Buddy Benches at Schools for Kids in Need of a Friend

'Buddy benches' provide a respite and a pal for kids who feel alone at school. And, for one local family, it keeps their own young son's compassion alive.

Almost 13 years after their 9-year-old son died in an automobile accident, Luli and Jim Montagano of Rochester Hills dedicated a bench to the school where Tony had been enrolled when his life was cut short. No ordinary seat, the bright blue “buddy bench” – it bears those exact words – rests on the St. Hugo of the Hills school playground in Bloomfield Hills and serves as a place for kids in need of a friend to find one.

It’s a fitting tribute to a boy beloved by family, friends and teachers and who possessed a wise-beyond-his-years ability to empathize with others.

“For Tony, there was no such thing as having too many friends,” Luli says. “He was a very gentle, compassionate and thoughtful boy.”

‘A clear message’

One of the first to pop up in southeast Michigan, this bench has a direct tie to another young boy – Christian Bucks of York, Pennsylvania. In late 2013, while working around her home, Luli caught a Today show spot featuring Christian, then 8, and his idea to bring a buddy bench to his school.

In the segment, Bucks explained that his family had been planning to relocate to Germany for his father’s job. While looking online at prospective new schools, he saw a photo of a bench where students in search of someone to play with could sit. Ultimately his family stayed in York, but Christian held onto that image.

“Later, I talked to my principal about bringing a buddy bench to our school, and he thought it was a great idea,” says Christian, who presented the finished bench to his classmates during a school assembly.

Moved by Christian’s story, Luli visited Today‘s website to learn more.

“That’s when I noticed that the story was posted on Dec. 2 – Tony’s birthday,” she recalls. “I knew at that point that Tony was sending us a clear message.”

The Montaganos worked with family and friends to design and inscribe a buddy bench that would reside in an area of Tony’s school playground that is heavily trafficked by the school’s youngest children. Its colorful design is not only inviting, but symbolic.

“The triangles represent unity,” Luli explains. “The different colors represent inclusivity for all irrespective of race or gender.”

Inscribed across the bench is the famous quote, “To the world you might be one person, but to one person you might be the world.”

Benches on a mission

The St. Hugo buddy bench is far from the only one to spring up after Bucks’ story aired on national TV. Locally, it’s in the company of two at the Hillel Day School in Farmington Hills. Second grade teacher Julie Tigay also came across Bucks’ story when it aired and was moved to bring a similar bench to her school.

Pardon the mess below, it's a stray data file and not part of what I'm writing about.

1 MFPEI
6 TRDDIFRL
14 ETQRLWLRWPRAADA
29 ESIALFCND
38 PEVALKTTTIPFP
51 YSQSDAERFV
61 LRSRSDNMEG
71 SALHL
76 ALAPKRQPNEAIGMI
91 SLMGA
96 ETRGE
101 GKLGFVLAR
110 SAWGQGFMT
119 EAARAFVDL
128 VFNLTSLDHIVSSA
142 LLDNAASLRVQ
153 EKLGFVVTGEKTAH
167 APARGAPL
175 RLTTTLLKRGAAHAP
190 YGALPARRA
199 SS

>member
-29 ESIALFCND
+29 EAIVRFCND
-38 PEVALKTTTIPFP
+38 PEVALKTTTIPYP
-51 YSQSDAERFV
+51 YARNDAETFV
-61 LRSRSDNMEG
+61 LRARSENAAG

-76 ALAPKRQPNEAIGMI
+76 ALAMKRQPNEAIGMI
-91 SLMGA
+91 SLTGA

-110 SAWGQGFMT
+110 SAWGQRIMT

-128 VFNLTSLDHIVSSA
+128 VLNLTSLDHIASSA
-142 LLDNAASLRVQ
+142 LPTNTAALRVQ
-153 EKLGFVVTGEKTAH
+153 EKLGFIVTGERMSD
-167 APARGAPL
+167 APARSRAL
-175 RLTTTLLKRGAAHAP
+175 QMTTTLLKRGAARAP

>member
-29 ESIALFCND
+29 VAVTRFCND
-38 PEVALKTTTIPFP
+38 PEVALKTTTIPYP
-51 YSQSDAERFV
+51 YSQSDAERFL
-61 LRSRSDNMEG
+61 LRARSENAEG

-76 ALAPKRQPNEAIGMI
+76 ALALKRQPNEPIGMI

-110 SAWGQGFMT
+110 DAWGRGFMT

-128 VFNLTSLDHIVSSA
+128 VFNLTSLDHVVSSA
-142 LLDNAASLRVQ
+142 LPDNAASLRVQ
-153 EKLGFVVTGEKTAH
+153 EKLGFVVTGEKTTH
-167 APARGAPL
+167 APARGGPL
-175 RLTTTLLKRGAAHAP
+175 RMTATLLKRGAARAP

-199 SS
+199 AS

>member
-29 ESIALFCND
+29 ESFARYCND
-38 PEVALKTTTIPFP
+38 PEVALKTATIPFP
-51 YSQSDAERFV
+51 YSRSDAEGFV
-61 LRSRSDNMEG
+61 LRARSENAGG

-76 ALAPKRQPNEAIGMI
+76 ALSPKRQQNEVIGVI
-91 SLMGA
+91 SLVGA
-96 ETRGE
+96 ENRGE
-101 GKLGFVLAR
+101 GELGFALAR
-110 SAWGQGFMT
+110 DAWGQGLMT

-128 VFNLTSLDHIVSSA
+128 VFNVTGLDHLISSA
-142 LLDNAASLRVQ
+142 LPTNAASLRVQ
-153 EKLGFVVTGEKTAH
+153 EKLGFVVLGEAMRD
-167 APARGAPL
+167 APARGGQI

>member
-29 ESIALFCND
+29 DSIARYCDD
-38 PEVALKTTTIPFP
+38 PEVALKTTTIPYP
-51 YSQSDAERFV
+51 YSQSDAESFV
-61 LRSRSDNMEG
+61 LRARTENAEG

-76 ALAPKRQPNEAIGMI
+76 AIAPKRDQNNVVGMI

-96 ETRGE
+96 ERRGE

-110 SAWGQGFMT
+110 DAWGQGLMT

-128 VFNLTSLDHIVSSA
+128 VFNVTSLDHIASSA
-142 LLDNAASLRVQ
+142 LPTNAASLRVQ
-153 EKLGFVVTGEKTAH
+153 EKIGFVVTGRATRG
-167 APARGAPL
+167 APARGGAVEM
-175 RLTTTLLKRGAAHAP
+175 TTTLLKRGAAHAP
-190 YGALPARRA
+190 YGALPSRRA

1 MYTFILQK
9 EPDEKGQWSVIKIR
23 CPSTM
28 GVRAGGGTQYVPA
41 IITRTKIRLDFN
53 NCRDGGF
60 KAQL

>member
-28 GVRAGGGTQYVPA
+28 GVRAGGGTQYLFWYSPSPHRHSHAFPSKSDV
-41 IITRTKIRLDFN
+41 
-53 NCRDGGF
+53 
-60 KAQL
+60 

“I remember thinking this could be so meaningful for the kids,” she says.

The arrival of the benches became an undertaking of Hillel’s entire second grade, whose students together raised funds to make them a reality.

“The benches teach kids at a young age to keep their eyes open for someone needing a friend,” Tigay explains. “It symbolizes other things besides not having someone to play with. It’s a meeting place for kids to feel safe.”

Christian’s mother, Alyson Bucks, estimates there are more than 1,000 buddy benches now in existence across the country.

“We get a lot of emails from people wanting to bring a buddy bench to their school,” she says. “And there are many others who create a bench without ever contacting us.”

Alyson doesn’t mind one bit. “We’ve been approached by people and playground companies wanting to trademark the concept,” she says.

The Bucks family has opted not to go that route. “It’s a beautifully simple idea from a kid,” she says. “We want every school to be able to create whatever they envision.”

Legacy of love

At the dedication of the St. Hugo buddy bench back in September 2014, the Montaganos were joined by a group of now-young-20-somethings who made up Tony’s closest circle of friends. Each wore on his lapel a pin featuring Tony’s initials – the same pin they all wore on their eighth grade, high school and college graduation days. This same monogram is inscribed on the lower right corner of St. Hugo’s buddy bench as a reminder of the boy whose kindness continues to inspire.

“After Tony died, his classmates wrote us beautiful notes about him,” Luli recalls. “They wrote about how he always encouraged them and was a friend to each of them. He taught us so much in his nine years – perhaps most importantly never to doubt a small act of kindness.”


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